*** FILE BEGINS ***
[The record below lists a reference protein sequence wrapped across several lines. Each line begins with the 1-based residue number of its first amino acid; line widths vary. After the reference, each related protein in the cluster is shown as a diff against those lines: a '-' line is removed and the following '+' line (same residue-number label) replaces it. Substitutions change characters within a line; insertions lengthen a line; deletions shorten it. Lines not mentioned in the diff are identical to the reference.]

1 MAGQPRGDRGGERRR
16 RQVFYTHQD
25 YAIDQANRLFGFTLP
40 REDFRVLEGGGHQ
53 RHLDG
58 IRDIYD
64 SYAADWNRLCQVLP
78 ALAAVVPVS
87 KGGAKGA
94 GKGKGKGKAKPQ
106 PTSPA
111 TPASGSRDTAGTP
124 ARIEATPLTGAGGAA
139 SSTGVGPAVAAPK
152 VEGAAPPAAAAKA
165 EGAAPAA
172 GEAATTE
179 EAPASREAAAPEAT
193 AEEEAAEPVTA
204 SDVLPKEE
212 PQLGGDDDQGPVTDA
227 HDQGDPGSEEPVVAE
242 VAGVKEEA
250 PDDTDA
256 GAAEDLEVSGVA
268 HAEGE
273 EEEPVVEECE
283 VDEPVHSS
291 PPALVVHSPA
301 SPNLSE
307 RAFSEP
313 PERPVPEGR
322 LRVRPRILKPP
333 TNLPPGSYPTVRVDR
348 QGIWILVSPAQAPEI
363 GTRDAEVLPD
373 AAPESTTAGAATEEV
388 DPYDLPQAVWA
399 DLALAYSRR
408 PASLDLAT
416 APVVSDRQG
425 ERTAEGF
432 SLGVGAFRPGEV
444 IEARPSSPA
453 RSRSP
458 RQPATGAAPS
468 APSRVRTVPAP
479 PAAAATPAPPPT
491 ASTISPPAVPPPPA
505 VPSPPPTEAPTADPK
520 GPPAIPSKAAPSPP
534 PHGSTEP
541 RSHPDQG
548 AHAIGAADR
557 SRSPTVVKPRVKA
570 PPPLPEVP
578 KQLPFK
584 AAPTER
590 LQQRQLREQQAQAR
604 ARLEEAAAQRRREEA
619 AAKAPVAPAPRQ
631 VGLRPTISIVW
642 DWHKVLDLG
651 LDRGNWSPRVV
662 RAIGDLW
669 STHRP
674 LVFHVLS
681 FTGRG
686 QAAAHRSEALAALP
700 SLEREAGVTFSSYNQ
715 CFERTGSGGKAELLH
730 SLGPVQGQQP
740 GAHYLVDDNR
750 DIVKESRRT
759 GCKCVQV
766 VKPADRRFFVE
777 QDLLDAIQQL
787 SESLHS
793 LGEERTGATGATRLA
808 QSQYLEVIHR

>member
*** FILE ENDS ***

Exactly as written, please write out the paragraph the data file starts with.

[The record below lists a reference protein sequence wrapped across several lines. Each line begins with the 1-based residue number of its first amino acid; line widths vary. After the reference, each related protein in the cluster is shown as a diff against those lines: a '-' line is removed and the following '+' line (same residue-number label) replaces it. Substitutions change characters within a line; insertions lengthen a line; deletions shorten it. Lines not mentioned in the diff are identical to the reference.]